Mairi Kidd, MD of Barrington Stoke, on the appeal of keeping things short.
Ker-thump, ker-thump, ker-thump. That’s the sound of pupils in a central London school participating in a Harry Potter amnesty. Volumes 4-7 of the best-selling children’s series of all time hit the decks as staff encourage children to ’fess up: the books may be status symbols in a schoolbag, but no one’s actually reading them: they’re too long.
The seventh Harry Potter clocks in at 640 pages, giving even ‘mega-novels’ for adults a run for their money. To put that in context, A.S. Byatt’s famously wordy Booker winner Possession runs to just 528. 640 pages is getting into Donna Tartt territory, and for my money, The Deathly Hallows and The Goldfinch share one significant feature: both would have benefited from a hard edit.
That’s something of a consensus view on the Tartt, but it’s rarer to hear criticism of the Rowling. Partly that’s because fan obsession renders Harry Potter untouchable. Partly it’s because many adult heads are full of confused ideas that children’s reading is a lot about progression and a little bit about showing off, and so long books are seized upon as a handy way to measure the former and achieve the latter. And perhaps some of those grown-up Potter fans feel that the length validates their obsession with a book primarily aimed at 8-12s.
The span of time we have to engage a child with reading is short and competition for their attention is high. Might a bad long book throw that precious chance away? For many adults life is too short for a good long book, never mind a bad one. And for a child who suspects that reading time is actually PlayStation time wasted, a long bad book may be all the confirmation required to make this an opinion held for life. A librarian at a talk I gave recently came to take issue – or so I thought – with a reference to the later Harry Potters as potentially problematic.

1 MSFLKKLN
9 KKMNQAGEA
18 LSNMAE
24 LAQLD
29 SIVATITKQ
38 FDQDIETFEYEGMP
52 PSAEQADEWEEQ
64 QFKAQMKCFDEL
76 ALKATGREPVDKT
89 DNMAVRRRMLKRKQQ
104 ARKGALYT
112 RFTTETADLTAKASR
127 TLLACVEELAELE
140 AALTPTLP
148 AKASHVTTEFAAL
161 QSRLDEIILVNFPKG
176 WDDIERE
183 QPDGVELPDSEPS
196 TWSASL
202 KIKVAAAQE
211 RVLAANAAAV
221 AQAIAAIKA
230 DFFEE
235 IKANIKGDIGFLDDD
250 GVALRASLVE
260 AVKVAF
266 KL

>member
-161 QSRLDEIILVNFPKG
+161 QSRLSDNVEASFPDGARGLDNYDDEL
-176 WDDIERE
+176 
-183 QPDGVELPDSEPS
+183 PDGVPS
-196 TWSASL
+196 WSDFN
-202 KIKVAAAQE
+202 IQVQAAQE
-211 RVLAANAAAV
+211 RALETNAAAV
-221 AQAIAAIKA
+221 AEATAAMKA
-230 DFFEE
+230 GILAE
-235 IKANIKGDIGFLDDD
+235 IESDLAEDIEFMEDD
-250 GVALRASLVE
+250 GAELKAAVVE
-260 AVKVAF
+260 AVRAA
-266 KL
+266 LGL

‘Lots of kids that don’t read plough through Harry Potter,’ she told me, her own son included.
‘Great,’ I said, ‘if it gets them reading.’
‘It doesn’t,’ she said. ‘My son never read a book again.’
We all know that we need more children to engage with reading – it develops core literacy skills, higher order thinking, empathy and life chances across the board. But studies tell us that as many as one in two don’t enjoy it. So what can we do?
We believe that we need to engage with kids’ lives and likes and interrogate our own output accordingly. I have talked about long novels, competing interests and suspicious consumers, so where are the short sharp reads to fit into jealously guarded free time in busy young lives?
Humour writers are good at short word counts, perhaps because a joke is easily taken too far. Mr Gum is hysterically funny over 15,000 words; he might become a bit much in 80,000. Reluctant readers are often recommended funny books, which is somewhat odd when you think about it – is the implication that keen readers lack a sense of humour? Perhaps the length of funny books is actually the appeal, whether those doing the recommending realise it or not.
Barrington Stoke’s own books aside, there’s not much in the way of serious short novels for young people out there. Progression obsession tends to rear its head when short novels are discussed, generally representing abject hypocrisy on the part of the adults concerned. A mum who prefers Grazia to Anna Karenina might state that a 100-pager doesn’t have sufficient depth for her child. And ‘depth’ often actually means length, so trash trumps quality so long as it’s longer. I don’t get the thinking that says that the last book in the Twilight saga is a better book than Anthony McGowan’s Brock.
Of course some children simply do eat books, long page counts pass the time for a keen reader, and there’s a place for trash in all of our lives. But common sense says there must also be space for short, high quality stories – and indeed short trash – to drown out those ker-thumps and the sound of children voting with their feet when it comes to spending time in a bookshop or a library.
Mairi Kidd is Managing Director of Barrington Stoke
The Harry Potter books by J.K. Rowling are published by Bloomsbury.
The Mr. Gum books by Andy Stanton, illustrated by David Tazzyman are published by Jelly Pie (Egmont)
Brock by Anthony McGowan, Barrington Stoke, 978-1781122082, £6.99